You are an Enterprise Architect in an organization learning agile practices, and you are feeling a bit lost. You have worked hard to get where you are. You probably wrote most of the critical system software keeping your enterprise running. You helped design the architecture. You know some of it is bit fragile, but with too few resources and too little time, compromises have to be made. In fact, your own ability to keep up with the latest trends have suffered because only you know how to keep things working. To help manage time, you have implemented universal standards and tried to funnel requests to architecture review boards or other planned meetings. Developers complain about all of the process, but you are just trying to keep control over the chaos that would certainly take over without it.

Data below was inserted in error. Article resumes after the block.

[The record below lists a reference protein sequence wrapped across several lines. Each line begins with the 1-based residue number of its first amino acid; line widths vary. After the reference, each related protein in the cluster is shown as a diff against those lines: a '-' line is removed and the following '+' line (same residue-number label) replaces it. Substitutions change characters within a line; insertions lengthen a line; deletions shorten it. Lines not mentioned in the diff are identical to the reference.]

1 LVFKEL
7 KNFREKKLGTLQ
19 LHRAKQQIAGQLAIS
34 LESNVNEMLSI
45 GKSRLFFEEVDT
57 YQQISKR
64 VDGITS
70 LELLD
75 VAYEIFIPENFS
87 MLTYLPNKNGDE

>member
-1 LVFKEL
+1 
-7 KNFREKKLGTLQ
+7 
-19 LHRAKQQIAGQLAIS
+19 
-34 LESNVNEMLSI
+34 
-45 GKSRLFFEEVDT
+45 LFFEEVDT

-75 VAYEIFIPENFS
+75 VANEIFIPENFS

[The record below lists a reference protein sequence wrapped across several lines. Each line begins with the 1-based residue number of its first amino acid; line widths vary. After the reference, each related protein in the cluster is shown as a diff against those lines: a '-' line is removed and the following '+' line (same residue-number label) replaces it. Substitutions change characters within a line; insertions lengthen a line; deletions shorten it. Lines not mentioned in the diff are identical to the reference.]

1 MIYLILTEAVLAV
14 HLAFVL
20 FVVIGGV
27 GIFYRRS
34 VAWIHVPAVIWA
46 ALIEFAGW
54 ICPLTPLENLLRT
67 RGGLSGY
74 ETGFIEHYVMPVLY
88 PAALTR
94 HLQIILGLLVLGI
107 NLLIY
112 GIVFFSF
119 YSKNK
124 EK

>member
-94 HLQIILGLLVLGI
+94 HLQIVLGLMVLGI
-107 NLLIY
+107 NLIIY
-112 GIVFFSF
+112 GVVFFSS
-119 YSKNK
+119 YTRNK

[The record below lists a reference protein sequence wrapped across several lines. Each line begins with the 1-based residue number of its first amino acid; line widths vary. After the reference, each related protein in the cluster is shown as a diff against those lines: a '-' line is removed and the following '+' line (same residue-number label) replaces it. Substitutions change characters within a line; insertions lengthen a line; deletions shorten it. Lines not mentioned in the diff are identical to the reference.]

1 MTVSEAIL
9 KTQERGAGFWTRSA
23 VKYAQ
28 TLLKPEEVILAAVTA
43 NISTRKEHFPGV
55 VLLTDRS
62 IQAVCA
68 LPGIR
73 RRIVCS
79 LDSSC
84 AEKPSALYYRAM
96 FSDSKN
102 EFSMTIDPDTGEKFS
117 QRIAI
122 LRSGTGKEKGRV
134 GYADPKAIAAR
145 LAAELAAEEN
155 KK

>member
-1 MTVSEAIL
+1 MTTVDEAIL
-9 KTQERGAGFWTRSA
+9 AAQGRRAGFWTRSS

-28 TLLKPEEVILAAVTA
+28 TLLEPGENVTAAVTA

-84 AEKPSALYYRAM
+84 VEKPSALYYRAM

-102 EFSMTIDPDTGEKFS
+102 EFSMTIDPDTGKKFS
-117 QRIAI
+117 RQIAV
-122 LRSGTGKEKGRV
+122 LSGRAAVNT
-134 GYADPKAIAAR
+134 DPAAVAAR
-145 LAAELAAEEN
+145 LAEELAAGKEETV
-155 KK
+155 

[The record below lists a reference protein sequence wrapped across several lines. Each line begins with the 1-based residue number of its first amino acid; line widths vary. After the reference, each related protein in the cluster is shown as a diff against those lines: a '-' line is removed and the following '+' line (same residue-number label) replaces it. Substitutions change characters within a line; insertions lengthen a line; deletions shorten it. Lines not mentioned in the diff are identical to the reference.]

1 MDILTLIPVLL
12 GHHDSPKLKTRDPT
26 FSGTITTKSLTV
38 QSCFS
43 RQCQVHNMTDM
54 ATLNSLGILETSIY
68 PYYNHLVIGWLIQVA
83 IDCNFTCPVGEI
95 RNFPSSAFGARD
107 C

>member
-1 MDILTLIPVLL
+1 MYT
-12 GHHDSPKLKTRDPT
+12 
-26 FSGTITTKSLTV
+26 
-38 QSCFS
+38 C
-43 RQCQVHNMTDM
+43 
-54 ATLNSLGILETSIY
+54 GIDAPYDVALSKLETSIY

In an agile organization, good architecture is just as important as in a traditional enterprise. The role of the architect, however, is very different. The development teams have the freedom to make more impactful decisions, but also the responsibility to keep everything running. Heavyweight processes and centralized decision-making interfere with the short feedback loops required to make agile development successful. You have to adapt to this new environment by adjusting how you ensure that the chaos is held back and enabling the teams to make good decisions
To be successful, you focus on three key areas:
- Know the code
- Make the architecture visible to everyone
- Build bridges between teams